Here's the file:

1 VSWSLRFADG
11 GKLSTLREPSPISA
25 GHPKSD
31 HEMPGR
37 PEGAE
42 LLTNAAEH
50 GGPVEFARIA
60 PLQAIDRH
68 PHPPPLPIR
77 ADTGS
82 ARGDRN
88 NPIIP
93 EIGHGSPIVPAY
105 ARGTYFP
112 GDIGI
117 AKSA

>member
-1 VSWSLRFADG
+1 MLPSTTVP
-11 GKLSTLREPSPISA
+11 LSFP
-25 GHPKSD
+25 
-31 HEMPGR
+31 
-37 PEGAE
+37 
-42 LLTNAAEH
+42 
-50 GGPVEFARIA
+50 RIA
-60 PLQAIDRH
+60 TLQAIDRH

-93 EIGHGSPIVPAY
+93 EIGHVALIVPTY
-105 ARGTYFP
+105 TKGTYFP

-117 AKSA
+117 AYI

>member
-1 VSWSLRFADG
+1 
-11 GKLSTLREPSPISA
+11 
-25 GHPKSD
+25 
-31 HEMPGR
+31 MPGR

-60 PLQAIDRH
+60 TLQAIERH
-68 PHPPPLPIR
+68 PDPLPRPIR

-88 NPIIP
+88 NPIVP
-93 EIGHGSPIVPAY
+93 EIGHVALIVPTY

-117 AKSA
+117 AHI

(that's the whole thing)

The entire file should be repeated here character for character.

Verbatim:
1 VSWSLRFADG
11 GKLSTLREPSPISA
25 GHPKSD
31 HEMPGR
37 PEGAE
42 LLTNAAEH
50 GGPVEFARIA
60 PLQAIDRH
68 PHPPPLPIR
77 ADTGS
82 ARGDRN
88 NPIIP
93 EIGHGSPIVPAY
105 ARGTYFP
112 GDIGI
117 AKSA

>member
-1 VSWSLRFADG
+1 MLPSTTVP
-11 GKLSTLREPSPISA
+11 LSFP
-25 GHPKSD
+25 
-31 HEMPGR
+31 
-37 PEGAE
+37 
-42 LLTNAAEH
+42 
-50 GGPVEFARIA
+50 RIA
-60 PLQAIDRH
+60 TLQAIDRH

-93 EIGHGSPIVPAY
+93 EIGHVALIVPTY
-105 ARGTYFP
+105 TKGTYFP

-117 AKSA
+117 AYI

>member
-1 VSWSLRFADG
+1 
-11 GKLSTLREPSPISA
+11 
-25 GHPKSD
+25 
-31 HEMPGR
+31 MPGR

-60 PLQAIDRH
+60 TLQAIERH
-68 PHPPPLPIR
+68 PDPLPRPIR

-88 NPIIP
+88 NPIVP
-93 EIGHGSPIVPAY
+93 EIGHVALIVPTY

-117 AKSA
+117 AHI